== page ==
Academic journal article The Byron Journal

'Byron: Improvisation and Mobility' 44th International Byron Conference, Ravenna 2–7 July 2018

Academic journal article The Byron Journal

'Byron: Improvisation and Mobility' 44th International Byron Conference, Ravenna 2–7 July 2018

Article excerpt

Since the announcement that Palazzo Guiccioli in Ravenna was to be renovated, at the London Conference in 2013, every Byronist has been longing for the opportunity to attend an international event in this crucial location of Byron's life. Therefore, the proposal made in 2016 by the newly founded Italian Byron Society to host the 2018 International Conference in Romagna's main city received unanimous applause.

On 2-7 July 2018, the 44th International Byron Conference took place at the Antichi Chiostri Francescani, next door to the Dante Museum and close to the medieval poet's mausoleum, and at the Biblioteca Classense, where the collection of Byron memorabilia is kept before the opening of the future museum. By means of all the preparation work done by the Organising Committee (with a grateful mention of Diego Saglia and Gregory Dowling, indefatigable in their leading role), the whole event, academic part, entertainment and excursions, went smoothly and safely.

This conference was characterised by the harmonious combination of several ingredients: a rich and varied academic programme; the appealing cultural and gastronomical offer from the city; the sunny city itself, animated by Dante's shadow and Byron's permanence; two excursions in the neighbourhood; and the remarkable ability of the 'speakers' to play with all aspects of the conference theme, 'Improvisation and Mobility', to enliven it the whole week through original 'performances'. It may even be this latter element which most deeply left an imprint on the conference: Megan Coates (Stockton) recited excerpts from The Prophecy of Dante as if she were Byron himself in the process of inventing the words he put in the Old Italian master's mouth; Júlio Sanchez, on the day of his departure, performed an improvisation on The Lament of Tasso, accompanying his singing with a light guitar (like Don Juan in William Hone's apocryphal 'third canto', as Denis Feignier pointed out); and this improvisation triggered an improvised sensual dance by Marie Daouda (French Byron Society), spontaneously performed in the old Franciscan cloister-a very Byronic experience! If, to these performances by conference attendees, one adds the poignant interpretation of excerpts from Verdi's Nabucco by Riccardo Muti with the Orchestra and Choir of the National Opera of Ukraine and the Orchestra Giovanile Luigi Cherubini, one will understand why this conference will live long in the memory.

The welcome cocktail in the beautiful Circolo dei Forestieri allowed the participants to get in touch with each other and to have a first glimpse of the exquisite local cuisine. The conference scene was set the next morning by the officials: Ernesto Giuseppe Alfieri, the chairman of Fondazione Cassa di Risparmio, reminded us of Byron's significance in the history of Ravenna; Michele de Pascale, the mayor of Ravenna, presented the city's wide cultural offering; Antonio Patuelli, the chairman of La Cassa di Ravenna, anchored Dante in the city's scenery; H.E. Jill Morris, Her Majesty's Ambassador to the Italian Republic, and Giuseppe Albano, the Curator of the Keats-Shelley House in Rome, launched cultural bridges between Great Britain and Italy.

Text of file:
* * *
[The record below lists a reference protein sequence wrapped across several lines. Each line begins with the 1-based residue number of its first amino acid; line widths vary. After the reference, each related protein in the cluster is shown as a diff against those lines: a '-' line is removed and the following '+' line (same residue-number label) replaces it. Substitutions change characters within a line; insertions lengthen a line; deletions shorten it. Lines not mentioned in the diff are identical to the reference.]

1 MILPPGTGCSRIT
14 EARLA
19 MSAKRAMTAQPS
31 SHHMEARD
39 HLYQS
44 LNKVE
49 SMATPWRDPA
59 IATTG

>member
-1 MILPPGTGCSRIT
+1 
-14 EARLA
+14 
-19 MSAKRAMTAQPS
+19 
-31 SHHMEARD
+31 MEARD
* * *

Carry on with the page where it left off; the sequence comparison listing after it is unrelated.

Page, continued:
In the first plenary lecture, Clara Tuite (Melbourne) made clear to the audience that mobility and improvisation were intrinsic parts of Byron's art and life, geographic as well as poetic, the practice of improvisation informing the whole of Donjuan. With the session about 'Byron in Ravenna', we were in the core of the theme: Roderick Beaton (King's) untangled all the direct and indirect consequences of Shelley's ten-day visit to Byron in Ravenna, from Byron's commitment to The Liberal to his move to Pisa. Based on the analysis of the Ravenna stanzas in Don Juan, Bernard Beatty (Liverpool) illustrated with his usual maestria what mobility is about and how the pinewood's cicadas, despite their short life, participate in an endless song. Starting from the marginalia left by Byron in Teresa's copy of Corinne, Jonathan Gross (DePaul) explored the poet's marginality and identified what cannot be reproduced in forgeries, even in clever ones: the fragility of the individual. …

Search by... Author
Show... All Results Primary Sources Peer-reviewed

Oops!

An unknown error has occurred. Please click the button below to reload the page. If the problem persists, please try again in a little while.